Friday, January 13, 2017

Friday Poem

Art and Environment
by Edward Hessler

Rumi [Wikipedia]

Today's poems—two for a change—are by Jalal ad-Din Muhammed Rumi, aka Jalal ad Din Muhammed Balkhi, Maulana/Mevlana, Mevlevi/Mawlawi, Jalaluddim Rumi but more commonly known as Rumi (September 30, 1207 to December 17, 1273). I've missed a few accents!

I've wanted to post a poem by Rumi for quite I while. The reason I haven't may be for a reason that makes little sense. I don't like how celebrity and New Age culture has seized him, turning him, in my view, into something he wasn't but into something they want. Rumi was a scholar whose often mystical poetry is deeply rooted in Islam.

A recent essay about Rumi by Rozina Ali notes that Rumi "is typically referred to as a mystic, a saint, a Sufi, an enlightened man. Curiously, however, although he was a lifelong scholar of the Koran and Islam, he is less frequently described as a Muslim."  It was Ali's essay who provided the nudge to post a poem or two.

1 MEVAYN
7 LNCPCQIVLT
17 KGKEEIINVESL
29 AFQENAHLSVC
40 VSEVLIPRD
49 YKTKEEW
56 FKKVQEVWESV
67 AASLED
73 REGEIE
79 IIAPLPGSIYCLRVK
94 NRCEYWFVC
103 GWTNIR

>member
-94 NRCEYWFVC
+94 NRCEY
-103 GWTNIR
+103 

The following poems are from this site.

I Died from Minnerality and Became Vegetable

I died from minerality and became vegetable;
And From vegetativeness I died and became animal.
I died from animality and became man.
Then why fear disappearance through death?
Next time I shall die
Bringing forth wings and feathers like angels;
After that, soaring higher than angels -
What you cannot imagine,
I shall be that.

A Star Without a Name

When a baby is taken from the wet nurse,
it easily forgets her
and starts eating solid food.

Seeds feed awhile on ground,
then lift up into the sun.

So you should taste the filtered light
and work your way toward wisdom
with no personal covering.

That's how you came here, like a star
without a name. Move across the night sky
with those anonymous lights.

(Mathnawi III, 1284-1288)

"Say I Am You" Coleman Barks Maypop, 1994

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